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Oregon gun rights group sues state leaders over Measure 114

In this Feb. 19, 2021, file photo, firearms are displayed at a gun shop in Salem, Ore. Measure 114 requires Oregonians to get a permit to buy a new gun, and it prohibits the sale, possession and use of magazines that can hold more than 10 rounds. The new rules are set to go into effect Dec. 8.
Andrew Selsky
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In this Feb. 19, 2021, file photo, firearms are displayed at a gun shop in Salem, Ore. Measure 114 requires Oregonians to get a permit to buy a new gun, and it prohibits the sale, possession and use of magazines that can hold more than 10 rounds. The new rules are set to go into effect Dec. 8.

The measure, which narrowly passed this month, bans magazines that can hold more than 10 rounds and requires Oregonians to get a permit to buy a gun.

The Oregon Firearms Federation is suing state leaders over a gun control measure recently approved by voters.

The federal lawsuit, filed late Friday in Oregon’s U.S. District Court, primarily takes issue with Measure 114′s ban on magazines that can hold more than 10 rounds of ammunition.

“The reason for the popularity of these magazines is that in a confrontation with a violent attacker, having enough ammunition can be the difference between life and death,” the legal complaint reads.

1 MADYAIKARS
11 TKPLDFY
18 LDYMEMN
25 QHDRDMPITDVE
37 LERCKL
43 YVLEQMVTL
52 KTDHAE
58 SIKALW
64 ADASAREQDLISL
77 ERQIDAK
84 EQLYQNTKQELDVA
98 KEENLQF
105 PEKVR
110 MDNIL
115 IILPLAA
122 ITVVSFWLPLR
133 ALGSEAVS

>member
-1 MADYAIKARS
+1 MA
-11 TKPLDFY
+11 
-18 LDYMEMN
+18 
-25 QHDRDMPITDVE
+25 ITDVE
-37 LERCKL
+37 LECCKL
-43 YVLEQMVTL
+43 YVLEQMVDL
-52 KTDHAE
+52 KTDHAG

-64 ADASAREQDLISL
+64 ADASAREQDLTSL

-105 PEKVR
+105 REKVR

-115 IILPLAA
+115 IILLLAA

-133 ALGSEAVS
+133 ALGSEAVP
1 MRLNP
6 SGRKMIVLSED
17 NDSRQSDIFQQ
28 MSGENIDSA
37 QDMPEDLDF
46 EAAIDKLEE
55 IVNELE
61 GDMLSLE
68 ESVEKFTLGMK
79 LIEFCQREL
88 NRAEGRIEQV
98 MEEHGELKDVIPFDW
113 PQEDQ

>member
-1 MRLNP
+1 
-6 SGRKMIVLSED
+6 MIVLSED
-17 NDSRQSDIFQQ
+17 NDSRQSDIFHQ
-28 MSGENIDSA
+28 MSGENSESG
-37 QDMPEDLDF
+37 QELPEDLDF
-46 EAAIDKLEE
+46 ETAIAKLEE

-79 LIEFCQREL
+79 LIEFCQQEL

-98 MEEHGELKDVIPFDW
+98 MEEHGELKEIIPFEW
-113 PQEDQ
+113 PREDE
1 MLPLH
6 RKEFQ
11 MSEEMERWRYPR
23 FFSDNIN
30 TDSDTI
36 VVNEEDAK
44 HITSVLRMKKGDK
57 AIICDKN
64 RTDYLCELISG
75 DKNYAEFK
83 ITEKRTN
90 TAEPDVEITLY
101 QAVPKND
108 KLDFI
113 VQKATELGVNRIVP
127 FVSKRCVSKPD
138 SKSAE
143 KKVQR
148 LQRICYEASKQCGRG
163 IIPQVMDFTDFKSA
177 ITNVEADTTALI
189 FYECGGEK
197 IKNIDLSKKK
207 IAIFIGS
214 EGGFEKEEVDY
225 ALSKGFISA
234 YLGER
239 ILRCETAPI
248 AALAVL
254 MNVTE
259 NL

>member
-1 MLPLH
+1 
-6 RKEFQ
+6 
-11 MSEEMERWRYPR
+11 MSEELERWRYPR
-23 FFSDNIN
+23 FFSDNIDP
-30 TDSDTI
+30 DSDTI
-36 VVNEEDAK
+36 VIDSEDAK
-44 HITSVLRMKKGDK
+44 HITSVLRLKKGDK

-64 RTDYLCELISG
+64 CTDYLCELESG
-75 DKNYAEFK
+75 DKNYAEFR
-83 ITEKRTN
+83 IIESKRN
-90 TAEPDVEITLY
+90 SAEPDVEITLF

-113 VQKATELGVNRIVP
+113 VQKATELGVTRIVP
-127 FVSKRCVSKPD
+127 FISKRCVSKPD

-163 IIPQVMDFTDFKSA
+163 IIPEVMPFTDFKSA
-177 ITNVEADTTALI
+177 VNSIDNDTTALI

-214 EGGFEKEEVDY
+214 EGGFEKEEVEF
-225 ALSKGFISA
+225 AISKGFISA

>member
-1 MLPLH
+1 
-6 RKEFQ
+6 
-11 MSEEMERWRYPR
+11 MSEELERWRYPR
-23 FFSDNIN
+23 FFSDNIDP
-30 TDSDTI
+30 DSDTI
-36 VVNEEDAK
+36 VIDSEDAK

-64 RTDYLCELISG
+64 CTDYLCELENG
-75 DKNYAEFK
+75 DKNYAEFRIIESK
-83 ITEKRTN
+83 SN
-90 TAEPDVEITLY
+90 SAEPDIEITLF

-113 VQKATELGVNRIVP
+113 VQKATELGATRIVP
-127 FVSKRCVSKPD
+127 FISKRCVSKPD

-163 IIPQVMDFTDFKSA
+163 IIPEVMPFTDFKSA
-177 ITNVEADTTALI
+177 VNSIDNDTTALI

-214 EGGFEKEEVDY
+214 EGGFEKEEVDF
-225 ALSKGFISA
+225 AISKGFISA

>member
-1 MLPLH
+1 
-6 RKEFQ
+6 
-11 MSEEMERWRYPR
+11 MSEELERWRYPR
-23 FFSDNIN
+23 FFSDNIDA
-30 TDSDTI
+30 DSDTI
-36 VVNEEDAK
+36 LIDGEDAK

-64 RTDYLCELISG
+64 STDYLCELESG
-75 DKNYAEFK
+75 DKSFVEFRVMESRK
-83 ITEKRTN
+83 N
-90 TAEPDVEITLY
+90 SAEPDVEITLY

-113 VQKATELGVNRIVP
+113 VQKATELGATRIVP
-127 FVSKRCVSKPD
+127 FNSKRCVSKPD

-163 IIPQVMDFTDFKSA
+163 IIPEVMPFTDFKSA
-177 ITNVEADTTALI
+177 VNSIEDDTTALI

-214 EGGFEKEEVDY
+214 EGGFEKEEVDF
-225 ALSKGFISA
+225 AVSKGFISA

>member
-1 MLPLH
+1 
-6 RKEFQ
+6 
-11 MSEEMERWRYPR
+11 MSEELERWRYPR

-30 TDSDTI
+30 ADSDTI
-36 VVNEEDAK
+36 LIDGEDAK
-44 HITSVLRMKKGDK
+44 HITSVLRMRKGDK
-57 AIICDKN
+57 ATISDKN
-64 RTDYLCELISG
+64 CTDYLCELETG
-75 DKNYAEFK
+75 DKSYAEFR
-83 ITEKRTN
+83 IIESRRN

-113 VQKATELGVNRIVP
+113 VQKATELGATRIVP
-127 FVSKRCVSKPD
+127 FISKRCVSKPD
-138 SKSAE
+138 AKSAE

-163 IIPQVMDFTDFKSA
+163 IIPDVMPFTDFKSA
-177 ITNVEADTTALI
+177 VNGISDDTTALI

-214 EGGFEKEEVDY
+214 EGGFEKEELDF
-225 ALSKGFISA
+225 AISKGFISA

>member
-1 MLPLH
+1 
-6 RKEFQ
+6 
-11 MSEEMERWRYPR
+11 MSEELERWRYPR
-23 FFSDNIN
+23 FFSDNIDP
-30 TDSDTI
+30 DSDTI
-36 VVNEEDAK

Oregon voters narrowly passed Measure 114 during midterm elections this month. It requires Oregonians to get a permit to buy a new gun, and it prohibits the sale, possession, and use of magazines that can hold more than 10 rounds. The new rules are set to go into effect Dec. 8.

The complaint says the measure violates the Second Amendment of the U.S. Constitution, as well as the state constitution. In addition to the gun-rights group, the lawsuit’s plaintiffs include Sherman County Sheriff Brad Lohrey and Adam Johnson, “a resident of Marion County, Oregon, and a law-abiding citizen of the United States.” Lohrey is among a group of sheriffs who say they won’t enforce the new rules.

The suit lists Gov. Kate Brown and Attorney General Ellen Rosenblum as defendants.

The lawsuit calls on the federal court to declare the measure unconstitutional and to immediately issue an injunction to pause enforcement. Alternatively, the plaintiffs asks a judge to at least pause enforcement of the section banning magazines that hold more than 10 rounds.

The legal complaint says the measure gives “criminals” an advantage over “law-abiding” citizens. It says the plaintiffs need guns with magazines that can hold more than 10 rounds to protect their personal property, arguing the measure’s “prohibitions extend to the Plaintiff’s homes, where Second Amendment protections are at their highest.” It adds the measure also impedes hunting, recreational shooting and competitive marksmanship.

Measure 114 is among the strictest state gun laws in the country. It passed with 50.7% of the statewide vote. In addition to the ban on larger capacity magazines, the measure requires Oregonians to take a gun safety class and undergo a background check to obtain a permit before buying a new gun. Oregonians who already own guns don’t need to obtain a permit unless they want to buy a new gun.

Copyright 2022 Oregon Public Broadcasting. To see more, visit Oregon Public Broadcasting.

April Ehrlich is an editor and reporter at Oregon Public Broadcasting. Previously, she was a news host and reporter at Jefferson Public Radio.